Klamath Basin Growers Connect with Processors

Published online: Sep 04, 2018 Articles
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Source: Herald and News

Malin, Ore. -- John Walker, chief operating officer of Gold Dust, picked up a potato during a stop at grower Luke Robison’s field and bit into the tuber like an apple.

“You can eat ‘em cold or you can eat ‘em hot,” Walker said, noting farmers never go hungry.

The field stop was just one of several on the list during the 18th Annual Gold Dust & Walker Farms tour last week, a tour bus field trip that provided about three dozen growers — both chip and fresh market — and processors the chance to see the progress on potatoes and connect with growers before harvest begins.

Representatives from Frito-Lay, Luke’s Organic, and Kettle — all potato chip processors — were on hand to tour the fields and talk to growers Tuesday.

Tour attendees met early at Mike and Wanda’s Restaurant in Tulelake for a history of farming in the Basin with Todd Kepple, manager of the Klamath County Museum, before heading out to the fields to see, feel and taste the spuds.

“I really think it’s great for these processors to come up here and look at our potatoes, talk to the growers, get a chance to see what the growers are faced with, and see what this side is,” said Bill Walker, president and chief executive officer at Gold Dust Potato Processors.

Roots in the Basin

John and Bill are brothers and longtime farmers who started in the potato farming business in the mid-1970s. Their families are involved in various aspects of the business, with Gold Dust as the brokerage arm that’s owned by J&W Walker Farms, Inc. Tally Ho Farms Partnership (also known as Walker Brothers) is the name of the farming entity and is unrelated to Gold Dust except that some of the partners of Tally Ho also are shareholders in J&W Walker Farms, Inc.

Ten to 15 percent of Gold Dust Potatoes are shipped to In-N-Out and 25 percent are exported, according to Lexi Crawford, junior vice president of Gold Dust Potato Processors.

Bill Walker emphasized the diversified role of growers is ever-changing in the 21st century.

“We’re no longer just growers,” Walker said. “The amount of book work and the other side of it — it’s growing. We’ve got be more business people and more book work-oriented folks than ever before.”

Another attendee of the tour noted a USDA statistic that more people can be fed off of one acre of potatoes than any other food source.

The obstacles the potatoes face from the ground up to the table are many, according to growers, and they can change year to year.

Inspect what you expect

Potato grower Rob Unruh knelt down in the sandy soil on one of his fields on Tuesday morning, digging up a pile of smaller potatoes with his bare hands as growers and processors looked on.

The field stop was just one of several on the list during the 18th Annual Gold Dust & Walker Farms tour, a tour bus field trip that provided about three dozen growers — both chip and fresh market — and processors the chance to see the progress on potatoes and connect with growers before harvest begins.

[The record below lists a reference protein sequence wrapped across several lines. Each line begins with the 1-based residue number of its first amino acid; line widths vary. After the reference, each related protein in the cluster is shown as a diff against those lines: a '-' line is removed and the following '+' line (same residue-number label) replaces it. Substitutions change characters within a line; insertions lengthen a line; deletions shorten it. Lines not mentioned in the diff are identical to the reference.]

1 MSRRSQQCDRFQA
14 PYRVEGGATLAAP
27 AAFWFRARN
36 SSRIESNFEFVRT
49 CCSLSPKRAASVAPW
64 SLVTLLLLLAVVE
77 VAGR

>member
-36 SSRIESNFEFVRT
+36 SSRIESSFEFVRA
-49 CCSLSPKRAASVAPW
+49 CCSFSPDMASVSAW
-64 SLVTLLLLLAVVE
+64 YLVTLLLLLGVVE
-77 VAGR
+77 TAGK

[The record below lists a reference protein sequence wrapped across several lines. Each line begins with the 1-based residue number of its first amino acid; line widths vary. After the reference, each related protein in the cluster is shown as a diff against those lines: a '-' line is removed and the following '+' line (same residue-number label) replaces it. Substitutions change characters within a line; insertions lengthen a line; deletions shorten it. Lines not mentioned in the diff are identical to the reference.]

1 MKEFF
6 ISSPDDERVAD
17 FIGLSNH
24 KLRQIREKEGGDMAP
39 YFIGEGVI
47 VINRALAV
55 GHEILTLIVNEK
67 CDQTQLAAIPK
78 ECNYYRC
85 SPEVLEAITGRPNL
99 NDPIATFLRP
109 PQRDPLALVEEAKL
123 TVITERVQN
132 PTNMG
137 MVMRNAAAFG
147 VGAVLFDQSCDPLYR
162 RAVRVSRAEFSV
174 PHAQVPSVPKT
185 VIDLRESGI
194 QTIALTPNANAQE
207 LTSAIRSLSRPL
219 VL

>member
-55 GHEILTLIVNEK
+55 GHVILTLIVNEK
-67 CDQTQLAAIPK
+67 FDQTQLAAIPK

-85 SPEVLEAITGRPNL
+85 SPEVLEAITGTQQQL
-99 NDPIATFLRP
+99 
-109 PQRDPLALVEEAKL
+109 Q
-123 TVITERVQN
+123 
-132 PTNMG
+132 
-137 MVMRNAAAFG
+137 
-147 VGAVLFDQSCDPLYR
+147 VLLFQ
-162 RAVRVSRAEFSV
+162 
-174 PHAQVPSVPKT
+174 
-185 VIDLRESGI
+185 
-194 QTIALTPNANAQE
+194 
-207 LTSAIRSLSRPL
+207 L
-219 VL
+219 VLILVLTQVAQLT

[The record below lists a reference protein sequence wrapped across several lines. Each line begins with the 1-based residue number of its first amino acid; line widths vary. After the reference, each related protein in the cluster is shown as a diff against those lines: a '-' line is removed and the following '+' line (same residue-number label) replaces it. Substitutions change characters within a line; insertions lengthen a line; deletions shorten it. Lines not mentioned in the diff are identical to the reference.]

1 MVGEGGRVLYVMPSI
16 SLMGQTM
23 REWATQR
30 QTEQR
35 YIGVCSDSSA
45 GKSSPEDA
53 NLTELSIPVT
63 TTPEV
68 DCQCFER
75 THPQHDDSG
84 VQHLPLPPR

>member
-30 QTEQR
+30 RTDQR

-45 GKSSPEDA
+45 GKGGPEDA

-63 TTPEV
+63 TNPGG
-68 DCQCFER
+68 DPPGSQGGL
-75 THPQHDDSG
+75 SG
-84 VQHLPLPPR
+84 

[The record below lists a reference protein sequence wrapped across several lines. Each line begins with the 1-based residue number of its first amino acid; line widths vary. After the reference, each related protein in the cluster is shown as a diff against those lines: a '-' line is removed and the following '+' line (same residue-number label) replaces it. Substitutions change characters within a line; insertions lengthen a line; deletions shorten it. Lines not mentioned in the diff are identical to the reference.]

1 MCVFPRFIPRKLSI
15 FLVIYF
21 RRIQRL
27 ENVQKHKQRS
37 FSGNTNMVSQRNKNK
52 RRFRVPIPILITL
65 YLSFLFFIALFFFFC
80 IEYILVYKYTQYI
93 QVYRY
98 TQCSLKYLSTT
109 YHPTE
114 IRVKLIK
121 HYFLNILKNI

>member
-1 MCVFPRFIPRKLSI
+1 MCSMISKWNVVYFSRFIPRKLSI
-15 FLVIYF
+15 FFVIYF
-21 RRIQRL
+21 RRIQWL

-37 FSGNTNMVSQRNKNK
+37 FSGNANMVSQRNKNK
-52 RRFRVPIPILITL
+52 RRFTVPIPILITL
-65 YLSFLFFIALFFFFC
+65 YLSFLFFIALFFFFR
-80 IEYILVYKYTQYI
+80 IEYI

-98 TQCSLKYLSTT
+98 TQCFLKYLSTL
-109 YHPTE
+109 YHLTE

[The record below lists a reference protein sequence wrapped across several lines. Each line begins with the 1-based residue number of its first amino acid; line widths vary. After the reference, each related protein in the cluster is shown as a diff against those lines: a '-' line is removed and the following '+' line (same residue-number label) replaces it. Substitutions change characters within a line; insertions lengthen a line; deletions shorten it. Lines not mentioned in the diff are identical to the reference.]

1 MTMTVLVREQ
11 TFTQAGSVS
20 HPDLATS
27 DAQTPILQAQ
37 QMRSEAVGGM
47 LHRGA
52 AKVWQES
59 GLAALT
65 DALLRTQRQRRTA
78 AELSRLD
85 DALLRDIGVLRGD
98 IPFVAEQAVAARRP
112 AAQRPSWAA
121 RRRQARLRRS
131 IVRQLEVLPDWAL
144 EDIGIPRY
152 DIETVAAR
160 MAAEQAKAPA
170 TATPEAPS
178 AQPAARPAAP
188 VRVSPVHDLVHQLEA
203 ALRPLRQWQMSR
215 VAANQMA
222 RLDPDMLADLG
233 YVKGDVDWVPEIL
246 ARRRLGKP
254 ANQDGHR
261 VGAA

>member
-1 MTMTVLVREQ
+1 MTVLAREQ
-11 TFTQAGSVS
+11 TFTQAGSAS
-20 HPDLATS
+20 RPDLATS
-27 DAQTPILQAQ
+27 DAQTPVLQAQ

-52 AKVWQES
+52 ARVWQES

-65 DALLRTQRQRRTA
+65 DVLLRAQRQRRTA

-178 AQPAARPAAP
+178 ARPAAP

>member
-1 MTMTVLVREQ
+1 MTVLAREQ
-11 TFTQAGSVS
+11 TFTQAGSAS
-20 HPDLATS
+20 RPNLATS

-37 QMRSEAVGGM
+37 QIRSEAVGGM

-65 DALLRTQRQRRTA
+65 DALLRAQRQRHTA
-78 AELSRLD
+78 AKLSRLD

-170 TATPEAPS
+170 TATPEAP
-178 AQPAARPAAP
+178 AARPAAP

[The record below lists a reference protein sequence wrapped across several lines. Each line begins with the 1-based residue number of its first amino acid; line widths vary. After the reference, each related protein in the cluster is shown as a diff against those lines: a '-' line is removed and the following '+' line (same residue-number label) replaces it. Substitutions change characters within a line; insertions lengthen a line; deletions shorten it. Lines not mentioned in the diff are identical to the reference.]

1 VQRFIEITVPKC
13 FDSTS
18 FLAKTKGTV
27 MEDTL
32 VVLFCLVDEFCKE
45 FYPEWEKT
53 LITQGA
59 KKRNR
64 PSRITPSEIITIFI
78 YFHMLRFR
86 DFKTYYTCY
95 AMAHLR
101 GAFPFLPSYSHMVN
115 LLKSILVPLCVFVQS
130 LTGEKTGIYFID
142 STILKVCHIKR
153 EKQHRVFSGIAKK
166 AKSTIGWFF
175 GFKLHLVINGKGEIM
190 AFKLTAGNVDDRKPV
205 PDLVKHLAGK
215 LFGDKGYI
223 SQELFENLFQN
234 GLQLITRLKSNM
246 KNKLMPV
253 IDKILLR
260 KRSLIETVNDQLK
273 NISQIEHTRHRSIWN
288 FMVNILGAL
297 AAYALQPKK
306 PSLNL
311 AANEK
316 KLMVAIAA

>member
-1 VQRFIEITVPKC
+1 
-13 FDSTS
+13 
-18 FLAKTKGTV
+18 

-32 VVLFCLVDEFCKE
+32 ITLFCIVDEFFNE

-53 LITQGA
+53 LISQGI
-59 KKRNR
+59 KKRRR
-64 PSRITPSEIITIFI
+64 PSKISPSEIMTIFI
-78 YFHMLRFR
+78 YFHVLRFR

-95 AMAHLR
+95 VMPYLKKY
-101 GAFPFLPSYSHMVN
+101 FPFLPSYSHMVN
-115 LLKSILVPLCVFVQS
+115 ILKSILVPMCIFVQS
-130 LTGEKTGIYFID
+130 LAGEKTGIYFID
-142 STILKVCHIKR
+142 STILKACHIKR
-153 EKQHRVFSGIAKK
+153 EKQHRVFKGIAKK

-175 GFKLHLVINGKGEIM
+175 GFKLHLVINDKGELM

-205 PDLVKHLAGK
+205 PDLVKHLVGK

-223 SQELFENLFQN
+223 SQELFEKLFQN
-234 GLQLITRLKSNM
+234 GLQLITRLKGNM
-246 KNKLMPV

“On these tours, everybody gets to go out and show off their really great crop,” Unruh said.

On one of the tour stops, Unruh stood outside the bus facing growers and processors, and pointed to two lush spud fields on a hill nearby.

But lush isn’t the way he described the field of Dakota Pearl potatoes directly behind him, which was planted in early May.

“This is also the other part of farming potatoes,” Unruh said, noting the field he was standing in wasn’t “that great of a crop.”

Braving the elements

Between a 45 mph wind that whipped the crop so it laid flat, to more than a month of thick smoke, the potatoes he dug up aren’t the supreme crop he’d hoped for.

This field is also one of the toughest pieces of land he owns, he said.

“This is just course sand, goes right through your fingers and unfortunately nutrients and stuff go through it, too,” Unruh said, picking up some and sifting it through his fingers.

Even with the compost he added to the field, Unruh’s Dakota Pearl spuds couldn’t compete with unpredictable weather and smoke.

“I think without the weather issues and the smoke, this crop looks twice that size,” Unruh said. “No matter what a farmer does, you still come up with stuff that’s not right.”

“This is the bad part of being a farmer,” Walker said. “Some days you’re the bug and some days you’re the windshield.”

But with his additional fields, it’s not a major loss overall, either, for Unruh. He like many in the crowd of growers is as resilient as they come.

Unruh’s father co-signed a loan for him when he was 13 to farm potatoes, and he hasn’t looked back since. A longtime potato farmer, and known for farming hard-to-farm soil, Unruh is looking forward to selling the crop as chip potatoes to processors, even if the yield is about 200 sacks short.

“I think for the process end of it, I think they’re going to work great for the people who want them and don’t want to see them all oversized,” he said.

“But are they going to pay me a premium for them?” he laughed, and others noted probably not.

The back-and-forth interactions between growers and with processors is an integral part of the tour, according to Walker.

“Monetarily we all do it to try and make a living,” Walker said. “It doesn’t hurt when the Stauntons were standing next to their potatoes or Matt Huffman was standing next to their potatoes and other growers are saying, ‘Boy, those are nice,’ ‘Boy, there’s a lot of strength in the field,’ or consoling Rob when he was talking about his field that got wind-wipped and then the smoke came ….”